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Extension register bank mapping

NEON and VFP use the same extension register bank. This is distinct from the ARM register bank. The extension register bank is a collection of registers which can be accessed as either 32-bit, 64-bit, or 128-bit registers, depending on whether the instruction is NEON or VFP.

Figure 2 shows the three views of the extension register bank, and the overlap between the different size registers. For example, the 128-bit register Q0 is an alias for two consecutive 64-bit registers D0 and D1, and is also an alias for four consecutive 32-bit registers S0, S1, S2, and S3. The 128-bit register Q8 is an alias for 2 consecutive 64-bit registers D16 and D17 but does not have an alias using the 32-bit "Sn" registers.

Note

If your processor has both NEON and VFP, all the NEON registers overlap with the VFP registers.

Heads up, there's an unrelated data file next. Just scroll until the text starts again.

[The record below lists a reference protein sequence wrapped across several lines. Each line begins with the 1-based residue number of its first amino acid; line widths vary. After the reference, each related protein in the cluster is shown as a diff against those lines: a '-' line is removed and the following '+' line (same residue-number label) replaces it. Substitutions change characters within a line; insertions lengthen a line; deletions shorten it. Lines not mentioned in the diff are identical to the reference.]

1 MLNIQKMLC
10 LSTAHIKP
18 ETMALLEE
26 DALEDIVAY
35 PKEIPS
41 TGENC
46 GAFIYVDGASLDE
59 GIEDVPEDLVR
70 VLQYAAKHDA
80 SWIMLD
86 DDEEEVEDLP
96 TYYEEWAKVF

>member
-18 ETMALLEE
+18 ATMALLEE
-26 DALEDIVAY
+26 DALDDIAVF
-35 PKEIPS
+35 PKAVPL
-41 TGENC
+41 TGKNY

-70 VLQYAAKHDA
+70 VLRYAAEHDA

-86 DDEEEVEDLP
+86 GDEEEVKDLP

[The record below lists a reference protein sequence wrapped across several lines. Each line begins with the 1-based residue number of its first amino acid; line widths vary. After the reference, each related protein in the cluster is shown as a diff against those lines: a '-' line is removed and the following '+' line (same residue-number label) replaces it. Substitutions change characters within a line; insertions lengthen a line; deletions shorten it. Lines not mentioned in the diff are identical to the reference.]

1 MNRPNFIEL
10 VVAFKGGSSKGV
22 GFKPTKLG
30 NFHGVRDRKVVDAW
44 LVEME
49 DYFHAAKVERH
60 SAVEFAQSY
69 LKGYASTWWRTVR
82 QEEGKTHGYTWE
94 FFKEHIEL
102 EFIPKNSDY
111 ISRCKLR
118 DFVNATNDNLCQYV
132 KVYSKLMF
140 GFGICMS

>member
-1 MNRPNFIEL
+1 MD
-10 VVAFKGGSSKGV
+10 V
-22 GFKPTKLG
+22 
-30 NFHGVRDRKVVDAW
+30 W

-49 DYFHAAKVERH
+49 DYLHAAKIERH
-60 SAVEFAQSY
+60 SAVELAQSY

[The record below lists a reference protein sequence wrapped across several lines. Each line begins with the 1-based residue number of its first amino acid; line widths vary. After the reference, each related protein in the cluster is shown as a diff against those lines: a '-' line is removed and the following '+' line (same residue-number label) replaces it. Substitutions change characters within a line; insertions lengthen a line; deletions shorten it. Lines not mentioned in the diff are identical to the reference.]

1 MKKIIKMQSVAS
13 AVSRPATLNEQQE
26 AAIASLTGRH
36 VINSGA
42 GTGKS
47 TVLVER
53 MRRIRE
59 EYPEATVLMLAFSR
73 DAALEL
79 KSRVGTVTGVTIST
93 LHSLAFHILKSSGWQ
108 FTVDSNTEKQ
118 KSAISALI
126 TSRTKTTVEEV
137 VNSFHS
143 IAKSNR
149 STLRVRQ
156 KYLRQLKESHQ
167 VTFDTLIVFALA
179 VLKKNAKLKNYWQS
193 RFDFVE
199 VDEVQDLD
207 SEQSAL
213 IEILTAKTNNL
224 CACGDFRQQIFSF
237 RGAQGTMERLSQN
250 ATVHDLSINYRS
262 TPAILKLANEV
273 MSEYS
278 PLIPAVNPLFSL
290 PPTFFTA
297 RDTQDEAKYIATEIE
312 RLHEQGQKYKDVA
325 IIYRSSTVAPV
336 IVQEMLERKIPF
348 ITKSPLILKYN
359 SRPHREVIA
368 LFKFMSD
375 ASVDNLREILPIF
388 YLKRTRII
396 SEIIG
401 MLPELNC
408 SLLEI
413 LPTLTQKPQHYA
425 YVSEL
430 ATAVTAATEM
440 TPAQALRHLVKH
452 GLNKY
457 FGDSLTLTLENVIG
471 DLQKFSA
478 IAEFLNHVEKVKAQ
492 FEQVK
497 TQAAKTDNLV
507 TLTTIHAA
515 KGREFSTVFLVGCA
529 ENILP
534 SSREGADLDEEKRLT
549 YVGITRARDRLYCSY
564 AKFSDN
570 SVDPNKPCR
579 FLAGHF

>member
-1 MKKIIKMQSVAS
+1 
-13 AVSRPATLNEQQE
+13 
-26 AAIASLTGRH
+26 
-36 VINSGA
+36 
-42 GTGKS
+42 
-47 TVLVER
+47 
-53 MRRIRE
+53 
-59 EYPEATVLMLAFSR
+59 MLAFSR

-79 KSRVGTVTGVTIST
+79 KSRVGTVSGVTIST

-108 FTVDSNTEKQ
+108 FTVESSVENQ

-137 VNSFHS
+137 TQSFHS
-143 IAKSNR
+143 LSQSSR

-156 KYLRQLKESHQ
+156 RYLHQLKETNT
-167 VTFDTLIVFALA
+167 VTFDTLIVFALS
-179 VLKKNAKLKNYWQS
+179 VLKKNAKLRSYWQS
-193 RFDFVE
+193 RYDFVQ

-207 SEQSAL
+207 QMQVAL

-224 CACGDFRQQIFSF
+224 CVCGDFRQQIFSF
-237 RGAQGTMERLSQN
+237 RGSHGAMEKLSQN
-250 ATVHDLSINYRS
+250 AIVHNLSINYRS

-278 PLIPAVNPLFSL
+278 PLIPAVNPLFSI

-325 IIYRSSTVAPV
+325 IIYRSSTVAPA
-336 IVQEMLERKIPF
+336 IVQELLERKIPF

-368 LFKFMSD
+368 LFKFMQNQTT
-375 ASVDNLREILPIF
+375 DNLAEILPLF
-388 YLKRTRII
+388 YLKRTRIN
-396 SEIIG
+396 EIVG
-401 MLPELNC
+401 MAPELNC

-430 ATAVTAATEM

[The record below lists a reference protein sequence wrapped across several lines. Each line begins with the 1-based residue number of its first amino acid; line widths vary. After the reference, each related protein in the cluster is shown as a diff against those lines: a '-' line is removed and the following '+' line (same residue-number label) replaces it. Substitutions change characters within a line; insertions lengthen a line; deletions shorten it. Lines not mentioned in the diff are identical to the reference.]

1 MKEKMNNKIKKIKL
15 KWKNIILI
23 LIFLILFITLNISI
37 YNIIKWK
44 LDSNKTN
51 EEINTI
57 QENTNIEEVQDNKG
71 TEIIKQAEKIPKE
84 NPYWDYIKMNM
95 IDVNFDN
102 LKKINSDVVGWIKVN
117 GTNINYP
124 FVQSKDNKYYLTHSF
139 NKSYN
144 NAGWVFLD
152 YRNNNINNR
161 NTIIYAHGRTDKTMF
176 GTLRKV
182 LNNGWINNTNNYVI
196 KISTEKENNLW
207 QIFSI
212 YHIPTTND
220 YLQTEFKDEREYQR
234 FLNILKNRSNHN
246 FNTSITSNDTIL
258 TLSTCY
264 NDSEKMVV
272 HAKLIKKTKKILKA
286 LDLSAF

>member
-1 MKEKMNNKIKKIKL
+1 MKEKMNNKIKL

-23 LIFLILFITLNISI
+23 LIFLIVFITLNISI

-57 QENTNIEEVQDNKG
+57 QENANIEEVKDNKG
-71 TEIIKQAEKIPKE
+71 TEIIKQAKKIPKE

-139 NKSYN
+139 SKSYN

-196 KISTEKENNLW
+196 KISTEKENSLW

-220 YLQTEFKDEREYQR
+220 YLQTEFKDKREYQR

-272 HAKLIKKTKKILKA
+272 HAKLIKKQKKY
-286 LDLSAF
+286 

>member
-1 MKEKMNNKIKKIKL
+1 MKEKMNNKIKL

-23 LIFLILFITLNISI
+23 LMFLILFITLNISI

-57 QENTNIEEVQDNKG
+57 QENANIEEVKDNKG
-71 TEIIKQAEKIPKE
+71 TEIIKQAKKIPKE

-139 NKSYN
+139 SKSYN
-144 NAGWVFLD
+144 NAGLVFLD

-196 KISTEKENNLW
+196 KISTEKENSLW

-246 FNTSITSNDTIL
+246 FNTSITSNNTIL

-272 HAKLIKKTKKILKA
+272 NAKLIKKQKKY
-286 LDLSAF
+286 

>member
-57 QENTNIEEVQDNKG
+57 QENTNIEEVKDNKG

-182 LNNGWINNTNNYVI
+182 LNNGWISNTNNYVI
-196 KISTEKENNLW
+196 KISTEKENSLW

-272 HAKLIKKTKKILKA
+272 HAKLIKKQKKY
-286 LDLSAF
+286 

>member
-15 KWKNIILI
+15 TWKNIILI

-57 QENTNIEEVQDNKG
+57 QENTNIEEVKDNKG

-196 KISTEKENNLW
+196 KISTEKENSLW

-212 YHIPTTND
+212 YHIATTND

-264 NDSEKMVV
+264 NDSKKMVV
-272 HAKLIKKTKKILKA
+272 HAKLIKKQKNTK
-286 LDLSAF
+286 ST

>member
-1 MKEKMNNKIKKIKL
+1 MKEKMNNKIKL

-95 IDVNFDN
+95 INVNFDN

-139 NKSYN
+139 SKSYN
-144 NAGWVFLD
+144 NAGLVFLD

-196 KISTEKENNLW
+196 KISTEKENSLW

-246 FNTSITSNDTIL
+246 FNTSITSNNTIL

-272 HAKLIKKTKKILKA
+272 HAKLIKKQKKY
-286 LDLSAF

The aliased views enables half-precision, single-precision, and double-precision values, and NEON vectors to coexist in different non-overlapped registers at the same time.

You can also use the same overlapped registers to store half-precision, single-precision, and double-precision values, and NEON vectors at different times.

Do not attempt to use overlapped 32-bit and 64-bit, or 128-bit registers at the same time because it creates meaningless results.

Figure 2. Extension register bank

Figure 2. Extension register bank

The mapping between the registers is as follows:

  • S<2n> maps to the least significant half of D<n>

  • S<2n+1> maps to the most significant half of D<n>

  • D<2n> maps to the least significant half of Q<n>

  • D<2n+1> maps to the most significant half of Q<n>.

For example, you can access the least significant half of the elements of a vector in Q6 by referring to D12, and the most significant half of the elements by referring to D13.

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